Jump directly to the Content

The Long Goodbye: Can Small Groups Break Up Well?

What should church leaders do when a group's on the decline, but no one is willing to pull the plug?

I recently joined the leadership team for my church's small-groups ministry. During a recent Saturday breakfast, one of the church's longtime small-groups leaders (we'll call him Tim for this post) shared an unusual, and uncomfortable, predicament.

For several reasons I'll explain in a moment, Tim's group of eight years–one so close that members actually stood bedside with him a few years ago as his wife passed away from a difficult illness–decelerated during the past six months, basically to the point of becoming defunct.

But no one was willing to officially call it quits.

"I honestly don't know what to do," Tim said. His eyes screamed with frustration and disappointment. How could he pull the plug on a group that meant so much to him and its members?

The demise stemmed from a few factors. One couple valued the group's closeness to the point of insisting no new members get added. Another couple didn't want to study the Bible or read a book as a group–only social activities were acceptable. ...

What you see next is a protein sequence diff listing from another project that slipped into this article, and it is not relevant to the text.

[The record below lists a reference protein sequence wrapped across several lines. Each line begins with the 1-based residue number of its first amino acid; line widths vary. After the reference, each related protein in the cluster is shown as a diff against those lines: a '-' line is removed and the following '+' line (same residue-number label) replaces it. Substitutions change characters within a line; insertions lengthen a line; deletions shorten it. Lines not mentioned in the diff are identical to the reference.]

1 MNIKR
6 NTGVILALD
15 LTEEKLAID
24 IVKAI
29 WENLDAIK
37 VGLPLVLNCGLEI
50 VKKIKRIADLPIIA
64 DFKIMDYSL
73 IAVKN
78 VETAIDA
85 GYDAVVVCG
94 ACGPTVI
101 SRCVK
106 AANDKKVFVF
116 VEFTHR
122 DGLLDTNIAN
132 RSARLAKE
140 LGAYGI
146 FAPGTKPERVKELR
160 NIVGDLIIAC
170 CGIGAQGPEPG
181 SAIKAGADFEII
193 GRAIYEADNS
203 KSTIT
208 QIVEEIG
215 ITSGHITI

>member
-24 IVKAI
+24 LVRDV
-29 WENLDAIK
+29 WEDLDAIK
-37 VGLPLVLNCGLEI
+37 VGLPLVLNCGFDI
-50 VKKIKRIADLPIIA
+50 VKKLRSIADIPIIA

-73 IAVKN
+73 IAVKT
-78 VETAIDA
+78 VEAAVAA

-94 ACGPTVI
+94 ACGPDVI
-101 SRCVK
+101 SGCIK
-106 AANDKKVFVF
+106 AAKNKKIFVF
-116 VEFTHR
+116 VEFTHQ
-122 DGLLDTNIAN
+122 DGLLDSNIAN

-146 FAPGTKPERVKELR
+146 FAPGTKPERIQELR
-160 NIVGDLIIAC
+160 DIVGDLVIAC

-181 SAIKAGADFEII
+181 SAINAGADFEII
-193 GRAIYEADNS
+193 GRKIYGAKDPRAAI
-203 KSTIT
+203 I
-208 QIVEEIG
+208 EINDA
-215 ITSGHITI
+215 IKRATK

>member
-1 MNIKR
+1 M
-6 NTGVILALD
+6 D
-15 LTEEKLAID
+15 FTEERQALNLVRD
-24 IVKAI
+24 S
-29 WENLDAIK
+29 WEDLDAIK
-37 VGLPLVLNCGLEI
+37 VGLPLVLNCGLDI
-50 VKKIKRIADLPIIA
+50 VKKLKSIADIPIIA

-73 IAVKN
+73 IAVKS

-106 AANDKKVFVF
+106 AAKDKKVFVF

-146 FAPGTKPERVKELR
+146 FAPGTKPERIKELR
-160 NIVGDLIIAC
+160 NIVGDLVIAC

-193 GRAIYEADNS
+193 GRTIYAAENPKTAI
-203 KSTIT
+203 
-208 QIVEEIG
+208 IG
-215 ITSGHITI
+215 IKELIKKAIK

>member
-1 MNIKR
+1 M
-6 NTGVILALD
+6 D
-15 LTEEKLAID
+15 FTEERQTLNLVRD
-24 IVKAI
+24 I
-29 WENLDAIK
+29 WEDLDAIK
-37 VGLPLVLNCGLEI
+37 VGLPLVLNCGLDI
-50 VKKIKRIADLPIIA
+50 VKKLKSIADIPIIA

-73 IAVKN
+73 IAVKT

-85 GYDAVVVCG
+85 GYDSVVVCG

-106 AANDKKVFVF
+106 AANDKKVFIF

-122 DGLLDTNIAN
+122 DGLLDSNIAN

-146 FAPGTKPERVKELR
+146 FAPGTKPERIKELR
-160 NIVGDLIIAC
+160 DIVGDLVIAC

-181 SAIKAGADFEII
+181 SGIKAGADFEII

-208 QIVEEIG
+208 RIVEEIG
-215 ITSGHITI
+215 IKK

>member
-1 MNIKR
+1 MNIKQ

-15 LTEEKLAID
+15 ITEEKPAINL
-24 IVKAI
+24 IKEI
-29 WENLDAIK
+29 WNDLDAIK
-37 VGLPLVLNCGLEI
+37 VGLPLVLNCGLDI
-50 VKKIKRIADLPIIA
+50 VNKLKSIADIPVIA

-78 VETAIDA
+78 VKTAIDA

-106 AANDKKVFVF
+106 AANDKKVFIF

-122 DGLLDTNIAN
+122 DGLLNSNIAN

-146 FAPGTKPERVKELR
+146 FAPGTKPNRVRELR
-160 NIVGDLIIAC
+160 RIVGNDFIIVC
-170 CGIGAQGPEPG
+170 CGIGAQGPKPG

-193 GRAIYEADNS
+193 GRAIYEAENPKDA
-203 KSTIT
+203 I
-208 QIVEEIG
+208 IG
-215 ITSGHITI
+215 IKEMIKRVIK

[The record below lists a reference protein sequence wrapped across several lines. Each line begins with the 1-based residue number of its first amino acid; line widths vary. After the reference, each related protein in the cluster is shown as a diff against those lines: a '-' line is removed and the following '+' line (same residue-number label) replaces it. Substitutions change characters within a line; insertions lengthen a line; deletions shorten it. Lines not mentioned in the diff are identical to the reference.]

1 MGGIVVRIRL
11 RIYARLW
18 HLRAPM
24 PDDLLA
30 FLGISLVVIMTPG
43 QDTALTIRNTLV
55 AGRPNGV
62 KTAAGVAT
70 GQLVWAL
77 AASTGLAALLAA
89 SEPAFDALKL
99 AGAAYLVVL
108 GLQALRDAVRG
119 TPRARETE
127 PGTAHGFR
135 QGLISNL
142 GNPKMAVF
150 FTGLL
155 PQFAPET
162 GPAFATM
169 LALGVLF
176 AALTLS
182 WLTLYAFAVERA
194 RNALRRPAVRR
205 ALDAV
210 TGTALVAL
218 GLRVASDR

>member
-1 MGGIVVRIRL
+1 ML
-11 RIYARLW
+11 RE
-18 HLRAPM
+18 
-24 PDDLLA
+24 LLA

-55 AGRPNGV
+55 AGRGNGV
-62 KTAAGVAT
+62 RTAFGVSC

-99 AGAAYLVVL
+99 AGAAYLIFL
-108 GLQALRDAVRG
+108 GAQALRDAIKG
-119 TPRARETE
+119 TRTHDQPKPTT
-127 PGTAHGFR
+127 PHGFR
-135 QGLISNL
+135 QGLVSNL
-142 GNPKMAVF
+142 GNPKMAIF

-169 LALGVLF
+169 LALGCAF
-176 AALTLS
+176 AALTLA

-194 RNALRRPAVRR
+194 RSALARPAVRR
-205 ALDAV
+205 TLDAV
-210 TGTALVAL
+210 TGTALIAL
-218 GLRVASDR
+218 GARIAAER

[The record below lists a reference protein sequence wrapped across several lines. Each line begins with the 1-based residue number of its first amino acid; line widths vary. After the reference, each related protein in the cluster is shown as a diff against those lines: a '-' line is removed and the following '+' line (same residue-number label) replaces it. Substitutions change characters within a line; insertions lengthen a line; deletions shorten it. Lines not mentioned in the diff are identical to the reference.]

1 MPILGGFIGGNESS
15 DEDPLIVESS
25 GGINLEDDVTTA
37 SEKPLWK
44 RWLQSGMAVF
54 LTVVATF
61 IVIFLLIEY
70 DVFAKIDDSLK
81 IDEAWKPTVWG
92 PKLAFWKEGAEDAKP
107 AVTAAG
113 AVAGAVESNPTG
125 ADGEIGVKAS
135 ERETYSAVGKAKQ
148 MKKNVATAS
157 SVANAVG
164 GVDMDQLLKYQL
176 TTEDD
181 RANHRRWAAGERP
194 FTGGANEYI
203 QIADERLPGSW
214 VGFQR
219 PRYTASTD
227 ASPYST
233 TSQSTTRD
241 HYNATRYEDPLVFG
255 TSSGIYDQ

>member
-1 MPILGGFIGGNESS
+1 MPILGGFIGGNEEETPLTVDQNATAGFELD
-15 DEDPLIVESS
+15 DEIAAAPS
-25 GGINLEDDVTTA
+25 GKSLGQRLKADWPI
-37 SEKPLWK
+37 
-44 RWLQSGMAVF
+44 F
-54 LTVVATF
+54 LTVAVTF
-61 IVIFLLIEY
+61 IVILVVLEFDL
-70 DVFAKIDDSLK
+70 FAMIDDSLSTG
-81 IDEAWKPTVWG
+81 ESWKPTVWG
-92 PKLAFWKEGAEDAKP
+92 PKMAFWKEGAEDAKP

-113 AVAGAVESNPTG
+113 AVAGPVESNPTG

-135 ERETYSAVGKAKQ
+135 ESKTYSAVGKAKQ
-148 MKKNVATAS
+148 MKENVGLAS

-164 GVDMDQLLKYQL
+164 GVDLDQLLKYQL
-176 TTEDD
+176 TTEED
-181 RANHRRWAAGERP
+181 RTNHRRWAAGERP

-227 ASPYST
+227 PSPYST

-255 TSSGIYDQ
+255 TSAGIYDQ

April
Support Our Work

Subscribe to CT for less than $4.25/month

Homepage Subscription Panel

Read These Next

Related
Tuesdays with Tozer- Repentance
Tuesdays with Tozer- Repentance
What brings a person to a place of repentance?
From the Magazine
Fractured Are the Peacemakers
Fractured Are the Peacemakers
A Christian reconciliation group in Israel and Palestine warned that war would come. Now the war threatens their relevance.
Editor's Pick
What Christians Miss When They Dismiss Imagination
What Christians Miss When They Dismiss Imagination
Understanding God and our world needs more than bare reason and experience.
close